Yes, focus on character over reputation, as character is what you are. And not just what others think. If you do this, in time your reputation will closely align with your character.
On the How To Be Mesmerizing podcast, host, author and thought leading psychologist Tim Shurr shares a fun, but very effective exercise for improving your listening skills. Shurr encourages you to listen for the last word your conversation partner utters when you’re at an event or even casually chatting with family and friends. Simple, right?
Then your next question or comment needs to start with the last letter of the last word spoken. Now, as an example, the person says, “Every day, I go for long walk with my dog.” Given the last word is “dog,” your response should start with the letter G. Get it? Then you might say, “Good for you. Where do you go for these walks?
So, doing this makes you to pay attention, listen and learn. Now, if you replay this piece, you’ll find that this program follows Shurr’s exercise. Every sentence starts with the last letter of the last word of the previous one. Excellent, huh?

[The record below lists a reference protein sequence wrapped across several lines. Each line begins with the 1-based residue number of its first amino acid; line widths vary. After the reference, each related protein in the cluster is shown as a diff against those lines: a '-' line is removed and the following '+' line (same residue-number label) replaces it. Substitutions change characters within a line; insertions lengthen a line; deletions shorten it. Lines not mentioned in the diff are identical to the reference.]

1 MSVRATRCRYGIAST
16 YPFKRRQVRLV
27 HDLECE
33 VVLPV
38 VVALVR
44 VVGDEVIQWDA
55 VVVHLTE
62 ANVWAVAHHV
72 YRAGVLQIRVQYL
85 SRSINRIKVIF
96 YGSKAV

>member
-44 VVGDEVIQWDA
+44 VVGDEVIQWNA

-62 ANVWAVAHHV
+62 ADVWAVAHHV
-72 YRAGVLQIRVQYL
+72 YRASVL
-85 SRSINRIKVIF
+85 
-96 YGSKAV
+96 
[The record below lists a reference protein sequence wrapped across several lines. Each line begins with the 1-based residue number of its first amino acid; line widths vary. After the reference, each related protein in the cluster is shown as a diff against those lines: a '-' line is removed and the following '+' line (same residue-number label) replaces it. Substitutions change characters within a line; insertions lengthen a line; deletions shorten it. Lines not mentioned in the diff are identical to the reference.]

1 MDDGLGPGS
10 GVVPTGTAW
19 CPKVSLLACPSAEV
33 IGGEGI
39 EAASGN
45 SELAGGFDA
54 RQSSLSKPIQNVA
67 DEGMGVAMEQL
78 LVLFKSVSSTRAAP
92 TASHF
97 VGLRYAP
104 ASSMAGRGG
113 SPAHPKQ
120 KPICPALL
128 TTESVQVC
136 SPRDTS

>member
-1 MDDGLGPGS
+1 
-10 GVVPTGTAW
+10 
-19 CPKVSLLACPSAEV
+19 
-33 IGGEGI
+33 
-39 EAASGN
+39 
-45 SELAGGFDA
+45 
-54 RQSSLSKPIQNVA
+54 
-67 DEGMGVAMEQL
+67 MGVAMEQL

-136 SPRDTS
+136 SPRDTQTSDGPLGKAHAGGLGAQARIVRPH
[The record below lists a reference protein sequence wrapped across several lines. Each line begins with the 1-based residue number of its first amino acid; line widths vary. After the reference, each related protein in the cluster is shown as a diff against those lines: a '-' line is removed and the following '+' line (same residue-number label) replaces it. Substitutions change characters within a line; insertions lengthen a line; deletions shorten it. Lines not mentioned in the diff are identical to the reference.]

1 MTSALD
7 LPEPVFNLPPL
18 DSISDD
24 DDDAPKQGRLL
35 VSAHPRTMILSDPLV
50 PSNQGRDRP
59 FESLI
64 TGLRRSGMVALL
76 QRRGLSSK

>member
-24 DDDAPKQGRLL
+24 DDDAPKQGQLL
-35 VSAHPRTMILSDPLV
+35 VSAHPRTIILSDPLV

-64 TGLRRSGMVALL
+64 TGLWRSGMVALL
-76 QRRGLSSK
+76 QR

In 1959, Pittsburgh Pirates pitcher Harvey Haddix faced off against the Milwaukee Braves, winners of the last two National League pennants. Haddix was fearless in his approach, downing the first three batters in the first inning and not given up a run, walk, or hit.
Then, he did it again in the second inning. Then, the third. The fourth. Fifth. Sixth. And so on. In a perfect game this continues for nine innings. After 11 innings, Haddix still had no blemishes on his effort.
Unfortunately, the game went to a 12th inning. The Braves scored a run, winning the game. Sadly, rather than having a perfect game on his record, Haddix was credited with a disappointing loss. Despite this, his effort is referred to as the greatest game ever pitched.
The lesson is this: Don’t be hemmed in by the standards of others. Whatever your work is, do your very best, and know that it can be characterized as great, even if the result is not exactly what others hoped for.
You’ve got big dreams. No matter who you are or where you are, you’re aspiring to something more than what you have now. It’s simply human nature to want for something more.
At times, however, that ambition can seem so big that it’s daunting; so huge that it’s impossible to start. Don’t be deterred. Simply ask yourself, what’s the thin edge of the wedge.
This idiom refers to a time before equipment and machinery when people used wedges to move seemingly immovable objects. If they could just get the narrowest side of a wedge into a gap, that would allow them to do bigger things, in time.